The Radio Equalizer: Brian Maloney

01 August 2008

There's More To Limbaugh's Success Than Is Commonly Understood


Limbaugh's Twentieth Brings Accolades, Analysis

As Rush Limbaugh celebrates his twentieth anniversary today, tributes have been pouring in from across the Internet. In addition, many political pundits (and antique media types) have tried to assess the reasons for Rush's enduring success.

Many have touched on key elements of Limbaugh's appeal. In one of the best examples seen this week, Phyllis Schlafly points to his courage, especially when under fire:

One secret to Limbaugh's success is that he is not intimidated into appeasing the organized pressure groups that frighten so many others into platitudinous mush. He takes them all on: the radical feminists, the wacky environmentalists, the open-borders crowd, and even President George W. Bush's deviation from conservatism.

From the get-go, even in the feminists' glory days of the 1980s when they were fawned over by the national media, Rush was not scared off. He is one of a handful of men in public life willing to stand up to the feminists.

When feminists make outrageous demands, Rush calls them feminazis. When feminists insist that he apologize for a remark contrary to their agenda, he makes a joke about it but does not apologize.

Former Harvard President Larry Summers is the poster boy for the futility of apologizing to feminists and trying to appease their outrageous demands. Despite weeks of self-flagellation after some feminist professors took offense at his perfectly accurate academic speech about gender differences, they continued to humiliate him from Massachusetts to California.

Others, such as Roy Spencer, have pointed to his generally optimistic outlook:

We don’t want a steady stream of bad news all the time. We don’t need a daily dose of new crises to wring our hands over.

And in a country with abundant opportunities for success — where your creativity and ambition not only benefit you, but benefit everyone else — we sure don’t need our politicians telling us that we need them in order to be successful in life.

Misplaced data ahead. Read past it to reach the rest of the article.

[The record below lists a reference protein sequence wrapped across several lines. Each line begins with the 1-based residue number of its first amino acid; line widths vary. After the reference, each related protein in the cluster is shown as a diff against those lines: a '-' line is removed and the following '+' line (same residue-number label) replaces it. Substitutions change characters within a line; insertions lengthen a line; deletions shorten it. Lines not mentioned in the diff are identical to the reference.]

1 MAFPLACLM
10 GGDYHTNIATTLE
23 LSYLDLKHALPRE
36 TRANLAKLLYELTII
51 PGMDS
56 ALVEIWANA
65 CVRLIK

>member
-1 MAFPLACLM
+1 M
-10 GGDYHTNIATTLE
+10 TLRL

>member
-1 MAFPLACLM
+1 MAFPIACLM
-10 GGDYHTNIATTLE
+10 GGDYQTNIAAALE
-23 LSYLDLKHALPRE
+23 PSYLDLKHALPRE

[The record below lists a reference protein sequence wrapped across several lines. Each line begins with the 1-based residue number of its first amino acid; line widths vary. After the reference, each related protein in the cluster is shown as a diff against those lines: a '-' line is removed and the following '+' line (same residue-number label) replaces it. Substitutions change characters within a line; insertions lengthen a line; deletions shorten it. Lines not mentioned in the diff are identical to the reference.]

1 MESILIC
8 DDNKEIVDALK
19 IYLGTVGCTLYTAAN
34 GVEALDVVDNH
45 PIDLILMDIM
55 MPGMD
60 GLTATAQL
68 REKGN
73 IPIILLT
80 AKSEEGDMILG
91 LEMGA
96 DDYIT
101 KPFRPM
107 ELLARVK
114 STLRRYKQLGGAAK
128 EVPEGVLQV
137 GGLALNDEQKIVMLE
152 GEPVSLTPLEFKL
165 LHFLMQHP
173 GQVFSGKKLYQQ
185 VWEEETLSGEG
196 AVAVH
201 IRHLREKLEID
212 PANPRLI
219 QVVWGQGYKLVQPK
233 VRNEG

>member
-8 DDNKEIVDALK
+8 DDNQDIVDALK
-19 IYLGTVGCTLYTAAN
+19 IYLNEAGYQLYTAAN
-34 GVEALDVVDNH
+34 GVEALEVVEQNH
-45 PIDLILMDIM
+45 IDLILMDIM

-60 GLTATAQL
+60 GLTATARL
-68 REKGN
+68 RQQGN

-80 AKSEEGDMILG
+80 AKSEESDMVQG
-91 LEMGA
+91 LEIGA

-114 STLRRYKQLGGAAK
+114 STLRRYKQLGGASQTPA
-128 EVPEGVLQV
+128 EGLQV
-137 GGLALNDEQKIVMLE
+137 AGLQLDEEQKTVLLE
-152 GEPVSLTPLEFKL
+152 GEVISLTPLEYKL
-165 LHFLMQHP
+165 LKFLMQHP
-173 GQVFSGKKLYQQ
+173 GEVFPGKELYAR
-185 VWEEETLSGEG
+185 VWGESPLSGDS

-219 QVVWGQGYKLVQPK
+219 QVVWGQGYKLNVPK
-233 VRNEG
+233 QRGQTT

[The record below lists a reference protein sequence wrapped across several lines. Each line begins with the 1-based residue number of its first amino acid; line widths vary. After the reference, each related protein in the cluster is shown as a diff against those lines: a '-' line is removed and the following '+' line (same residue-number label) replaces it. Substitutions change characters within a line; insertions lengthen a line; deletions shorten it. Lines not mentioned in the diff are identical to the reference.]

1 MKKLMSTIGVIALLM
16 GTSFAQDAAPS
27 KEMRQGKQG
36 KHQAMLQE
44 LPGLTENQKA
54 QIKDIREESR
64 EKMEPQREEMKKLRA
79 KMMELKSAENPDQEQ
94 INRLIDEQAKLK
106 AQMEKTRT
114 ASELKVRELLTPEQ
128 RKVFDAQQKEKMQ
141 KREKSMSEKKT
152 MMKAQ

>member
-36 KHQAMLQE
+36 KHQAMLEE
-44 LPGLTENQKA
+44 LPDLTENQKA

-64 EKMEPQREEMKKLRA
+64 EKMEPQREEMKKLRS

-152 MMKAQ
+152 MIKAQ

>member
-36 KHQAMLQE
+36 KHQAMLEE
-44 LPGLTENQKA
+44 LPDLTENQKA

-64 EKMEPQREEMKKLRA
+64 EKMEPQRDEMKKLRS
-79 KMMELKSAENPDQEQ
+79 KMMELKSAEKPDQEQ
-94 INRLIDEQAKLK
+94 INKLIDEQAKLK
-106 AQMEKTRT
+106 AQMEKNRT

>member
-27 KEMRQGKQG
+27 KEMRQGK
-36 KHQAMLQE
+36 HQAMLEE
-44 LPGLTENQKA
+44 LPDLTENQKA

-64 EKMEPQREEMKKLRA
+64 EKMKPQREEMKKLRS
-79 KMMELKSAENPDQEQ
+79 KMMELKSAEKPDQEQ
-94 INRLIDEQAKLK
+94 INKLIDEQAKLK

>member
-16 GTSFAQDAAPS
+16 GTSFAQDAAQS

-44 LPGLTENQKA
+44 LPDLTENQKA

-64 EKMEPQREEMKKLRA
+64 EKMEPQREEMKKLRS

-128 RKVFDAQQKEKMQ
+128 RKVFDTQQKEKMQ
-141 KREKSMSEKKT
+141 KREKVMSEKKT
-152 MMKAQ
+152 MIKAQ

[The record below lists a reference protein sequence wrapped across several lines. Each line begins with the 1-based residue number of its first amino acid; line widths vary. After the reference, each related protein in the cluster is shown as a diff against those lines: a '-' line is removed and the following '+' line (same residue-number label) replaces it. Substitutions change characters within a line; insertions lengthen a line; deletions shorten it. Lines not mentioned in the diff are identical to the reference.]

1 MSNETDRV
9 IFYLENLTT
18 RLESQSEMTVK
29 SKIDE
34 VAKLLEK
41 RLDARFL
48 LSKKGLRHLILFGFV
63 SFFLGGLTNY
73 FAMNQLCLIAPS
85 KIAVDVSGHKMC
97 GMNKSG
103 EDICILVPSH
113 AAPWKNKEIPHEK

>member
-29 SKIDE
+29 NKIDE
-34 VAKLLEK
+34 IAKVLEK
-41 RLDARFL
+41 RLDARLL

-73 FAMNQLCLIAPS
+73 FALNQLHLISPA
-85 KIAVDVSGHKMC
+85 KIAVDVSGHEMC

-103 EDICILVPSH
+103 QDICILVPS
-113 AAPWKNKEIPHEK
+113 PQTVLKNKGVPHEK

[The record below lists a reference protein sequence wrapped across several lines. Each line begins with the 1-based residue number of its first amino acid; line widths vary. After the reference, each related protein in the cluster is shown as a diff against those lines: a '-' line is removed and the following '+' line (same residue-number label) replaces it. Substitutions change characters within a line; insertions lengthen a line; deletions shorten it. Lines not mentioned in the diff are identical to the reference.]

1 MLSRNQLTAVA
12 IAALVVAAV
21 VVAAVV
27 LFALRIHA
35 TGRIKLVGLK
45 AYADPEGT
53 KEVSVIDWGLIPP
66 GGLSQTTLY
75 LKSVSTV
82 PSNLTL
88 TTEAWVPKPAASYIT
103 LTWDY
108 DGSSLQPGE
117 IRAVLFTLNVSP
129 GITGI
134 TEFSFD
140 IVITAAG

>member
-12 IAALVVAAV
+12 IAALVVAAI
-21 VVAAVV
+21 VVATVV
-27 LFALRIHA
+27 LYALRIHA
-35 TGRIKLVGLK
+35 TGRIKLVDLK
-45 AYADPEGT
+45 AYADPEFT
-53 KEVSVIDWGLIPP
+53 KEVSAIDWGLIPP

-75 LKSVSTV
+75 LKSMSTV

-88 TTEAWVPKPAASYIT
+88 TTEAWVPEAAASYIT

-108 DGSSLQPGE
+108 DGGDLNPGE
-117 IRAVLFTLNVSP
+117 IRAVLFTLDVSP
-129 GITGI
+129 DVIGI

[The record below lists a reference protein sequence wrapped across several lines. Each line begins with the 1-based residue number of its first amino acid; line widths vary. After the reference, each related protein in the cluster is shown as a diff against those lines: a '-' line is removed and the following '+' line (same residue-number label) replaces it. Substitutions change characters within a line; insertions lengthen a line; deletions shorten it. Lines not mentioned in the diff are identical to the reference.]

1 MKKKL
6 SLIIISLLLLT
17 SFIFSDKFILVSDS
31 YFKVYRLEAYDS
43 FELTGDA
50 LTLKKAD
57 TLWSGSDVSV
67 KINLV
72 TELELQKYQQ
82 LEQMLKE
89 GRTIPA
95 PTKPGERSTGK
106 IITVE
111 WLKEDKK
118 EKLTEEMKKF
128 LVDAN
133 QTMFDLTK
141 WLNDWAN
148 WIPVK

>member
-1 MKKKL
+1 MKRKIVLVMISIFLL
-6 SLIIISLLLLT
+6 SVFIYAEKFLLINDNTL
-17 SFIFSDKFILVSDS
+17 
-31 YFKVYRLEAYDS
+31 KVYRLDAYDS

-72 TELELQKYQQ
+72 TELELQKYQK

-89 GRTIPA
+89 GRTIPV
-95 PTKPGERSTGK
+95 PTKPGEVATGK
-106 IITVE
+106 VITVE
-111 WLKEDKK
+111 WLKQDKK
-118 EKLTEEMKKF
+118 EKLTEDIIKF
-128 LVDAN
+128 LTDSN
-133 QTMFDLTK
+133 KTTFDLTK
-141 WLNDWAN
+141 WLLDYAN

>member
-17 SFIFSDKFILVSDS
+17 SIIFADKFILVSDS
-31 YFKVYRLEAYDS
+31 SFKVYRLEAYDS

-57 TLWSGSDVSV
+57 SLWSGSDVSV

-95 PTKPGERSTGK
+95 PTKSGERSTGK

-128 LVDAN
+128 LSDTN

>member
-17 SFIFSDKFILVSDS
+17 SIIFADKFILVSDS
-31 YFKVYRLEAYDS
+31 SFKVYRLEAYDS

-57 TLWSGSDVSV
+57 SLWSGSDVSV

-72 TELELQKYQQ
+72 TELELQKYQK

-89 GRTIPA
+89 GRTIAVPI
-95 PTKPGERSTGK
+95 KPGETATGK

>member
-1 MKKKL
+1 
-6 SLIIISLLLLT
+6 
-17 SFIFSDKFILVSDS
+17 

There's more to Rush's ongoing success than most people realize, however. Some of these elements are related to content, while others are tied to a strong business sense.

Those outside the broadcast industry often fail to recognize these key ingredients:

Limbaugh's show took off initially because it filled a need in the marketplace. A large constituency of conservative listeners had been longing for this kind of programming. On the left, there's no such base audience, so even the "best" libtalkers continue to struggle.

While much is made of his entertainment value, we rarely see that quality defined by analysts. It doesn't mean that he's a stand-up comedian, often this appeal stems from aggressively pursuing his political enemies, or knowing when to spoof the events of the day. A sitcom can be "entertaining", but so can a boxing match. There's a bit of all of this in every show.

Importantly, Rush understands the relationship between highly- rated, controversial programming and revenues. He insists that sales executives assigned to his program understand how to sell his brand. They need to have a firm grasp of the audience and how their fierce loyalty results in skyrocketing product sales.

Account reps who "get it" are rewarded handsomely, while those who don't are sent packing. This recognition is missing from many news-talk stations today and is part of the reason why their corporate parents are struggling.

Limbaugh doesn't just accept advertisers, he makes them a part of the program. Have you ever heard him talk about his Sleep Number Bed? Was it during the show or inside a commercial break? You say you're not sure? Exactly- it's seamless.